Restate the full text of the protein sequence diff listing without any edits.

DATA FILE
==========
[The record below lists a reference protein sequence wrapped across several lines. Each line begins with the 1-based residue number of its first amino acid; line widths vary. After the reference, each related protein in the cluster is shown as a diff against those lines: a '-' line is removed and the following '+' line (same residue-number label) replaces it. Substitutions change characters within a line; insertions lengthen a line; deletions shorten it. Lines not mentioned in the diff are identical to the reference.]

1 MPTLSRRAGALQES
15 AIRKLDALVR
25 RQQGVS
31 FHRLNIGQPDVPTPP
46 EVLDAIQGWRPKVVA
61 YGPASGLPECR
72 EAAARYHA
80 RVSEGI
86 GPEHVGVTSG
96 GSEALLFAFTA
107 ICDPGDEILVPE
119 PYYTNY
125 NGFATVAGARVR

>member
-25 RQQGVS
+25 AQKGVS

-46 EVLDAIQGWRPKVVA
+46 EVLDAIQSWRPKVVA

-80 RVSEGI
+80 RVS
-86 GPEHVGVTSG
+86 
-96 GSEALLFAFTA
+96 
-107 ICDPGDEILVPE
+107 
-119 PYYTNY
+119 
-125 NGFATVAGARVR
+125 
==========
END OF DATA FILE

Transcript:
[The record below lists a reference protein sequence wrapped across several lines. Each line begins with the 1-based residue number of its first amino acid; line widths vary. After the reference, each related protein in the cluster is shown as a diff against those lines: a '-' line is removed and the following '+' line (same residue-number label) replaces it. Substitutions change characters within a line; insertions lengthen a line; deletions shorten it. Lines not mentioned in the diff are identical to the reference.]

1 MPTLSRRAGALQES
15 AIRKLDALVR
25 RQQGVS
31 FHRLNIGQPDVPTPP
46 EVLDAIQGWRPKVVA
61 YGPASGLPECR
72 EAAARYHA
80 RVSEGI
86 GPEHVGVTSG
96 GSEALLFAFTA
107 ICDPGDEILVPE
119 PYYTNY
125 NGFATVAGARVR

>member
-25 RQQGVS
+25 AQKGVS

-46 EVLDAIQGWRPKVVA
+46 EVLDAIQSWRPKVVA

-80 RVSEGI
+80 RVS
-86 GPEHVGVTSG
+86 
-96 GSEALLFAFTA
+96 
-107 ICDPGDEILVPE
+107 
-119 PYYTNY
+119 
-125 NGFATVAGARVR
+125 